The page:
Glenwood High School is in Durban, South Africa. It
was founded in 1910 and had just twenty-four pupils
to begin with.
In 1914, there were still only about 120 boys at the
school. At the end of the First World War, no fewer
than twenty-five ex-pupils had lost their lives fighting
for their nation, as part of the Commonwealth forces.
This represented a tragic and very noticeable loss in
a small community of young men.
In the Second World War, a further 120 names were added
to the Roll of Honour commemorating the dead. The school,
by then had about 490 pupils. In December 1945, this
eulogy was added to the Roll of Honour.
‘The war has come very close to this school, as
indeed, it has come to almost every part
of the world. The tragedy is apparent to
us when we look at the long list of those
Old Boys of Glenwood who gave their lives
for the cause which finally triumphed after
6 dark years. When we think of those names
in terms of the people they represent, that
each name means a gap in the life of a home,
the loss of a father or a son – it
is then we realize that the tragedy of war
is not represented by a picture of a bomb-shattered
building. A home to which a son or husband
has not returned from battle is a true picture
of war’s tragedy. If the full significance
of the sacrifices in human life were to
impress itself upon all men and women, and
especially upon the leaders of the nations,
perhaps we could look forward to a world
There is a very real link
between this school and every name on the
Roll of Honour. All of them were boys here.
They played cricket and rugby, swotted for
examinations and cheered at swimming galas.
We honour the memory of
all these gallant men.'
The Fate of the 1st Fifteen
The photograph below shows the Glenwood High 1st XV
rugby team for 1935. At least 15 of the boys here are
known to have volunteered for service, over a third
of whom died in the Second World War.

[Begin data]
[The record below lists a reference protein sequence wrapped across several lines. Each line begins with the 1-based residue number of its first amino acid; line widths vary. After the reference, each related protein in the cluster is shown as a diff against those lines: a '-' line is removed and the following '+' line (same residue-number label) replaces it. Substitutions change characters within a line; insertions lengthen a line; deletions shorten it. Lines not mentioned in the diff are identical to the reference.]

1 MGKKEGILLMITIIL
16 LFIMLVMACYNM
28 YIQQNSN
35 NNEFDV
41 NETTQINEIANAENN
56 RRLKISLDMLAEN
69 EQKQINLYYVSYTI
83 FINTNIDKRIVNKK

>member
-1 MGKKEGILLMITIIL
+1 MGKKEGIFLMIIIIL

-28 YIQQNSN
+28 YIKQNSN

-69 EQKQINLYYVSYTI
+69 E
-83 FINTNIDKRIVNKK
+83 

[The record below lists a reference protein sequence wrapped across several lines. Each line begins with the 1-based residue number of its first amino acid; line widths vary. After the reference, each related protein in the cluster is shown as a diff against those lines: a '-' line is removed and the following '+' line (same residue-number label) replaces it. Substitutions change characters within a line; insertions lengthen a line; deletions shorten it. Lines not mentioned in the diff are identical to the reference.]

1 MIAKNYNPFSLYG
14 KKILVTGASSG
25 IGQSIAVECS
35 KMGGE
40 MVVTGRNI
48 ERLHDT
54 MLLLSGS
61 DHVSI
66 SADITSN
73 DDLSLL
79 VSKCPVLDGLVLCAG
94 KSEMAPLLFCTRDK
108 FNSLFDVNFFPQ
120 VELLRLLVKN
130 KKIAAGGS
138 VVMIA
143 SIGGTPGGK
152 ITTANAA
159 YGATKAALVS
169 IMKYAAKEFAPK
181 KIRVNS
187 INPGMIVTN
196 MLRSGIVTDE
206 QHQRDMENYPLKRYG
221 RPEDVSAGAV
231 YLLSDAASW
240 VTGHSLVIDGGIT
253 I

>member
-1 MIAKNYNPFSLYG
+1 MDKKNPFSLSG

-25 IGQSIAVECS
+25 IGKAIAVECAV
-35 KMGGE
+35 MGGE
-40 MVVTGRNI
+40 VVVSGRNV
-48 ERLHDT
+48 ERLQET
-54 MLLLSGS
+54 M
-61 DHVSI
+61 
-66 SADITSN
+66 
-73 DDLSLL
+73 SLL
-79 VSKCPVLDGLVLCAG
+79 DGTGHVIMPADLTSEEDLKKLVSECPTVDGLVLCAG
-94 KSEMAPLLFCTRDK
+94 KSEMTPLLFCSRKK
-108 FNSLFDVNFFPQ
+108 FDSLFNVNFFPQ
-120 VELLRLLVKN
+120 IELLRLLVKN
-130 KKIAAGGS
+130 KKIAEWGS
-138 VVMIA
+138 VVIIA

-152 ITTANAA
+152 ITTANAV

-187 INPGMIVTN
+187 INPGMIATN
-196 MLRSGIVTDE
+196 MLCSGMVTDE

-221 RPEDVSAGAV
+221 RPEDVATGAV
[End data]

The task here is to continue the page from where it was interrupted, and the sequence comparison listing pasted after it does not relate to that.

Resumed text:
Rollover each player to learn more about his story.
(If only the name appears, this player was lucky enough
to survive active service).
To view the above exercise you will need
to use Macromedia Flash.
You can download this free by clicking on the button
Produce a graph
for the First World War, using the step-by-step
guide if necessary, to show
a) the actual ages of those who died and
b) the average age. Do exactly the same
for the Second World War. Compare the two
graphs and consider these questions:
In the First World War Roll of Honour
Harold Blanksby was a teacher at the school.
What happens to the average age of those
who died if you take out his age?
What do you notice about the average
ages for the two wars? Can you explain
Produce a graph showing in which services
the men enlisted in the First World War.
Show only Army, Navy and Air Force –
don’t try to plot each battalion.
Repeat the process for the Second World
War. Compare the two graphs and consider
What do the statistics show you about
the changing nature of warfare in the
First and Second World Wars?
Why are there so many more men serving
in the Air Force in the Second World War?
From Glenwood High School 457 Old Boys
served in the Second World War. Of these,
109 (24%) were in the SAAF or RAF.
On the Roll of Honour there are 120 names
of those who died and 56 of these (47%)
served in the SAAF or RAF. What does this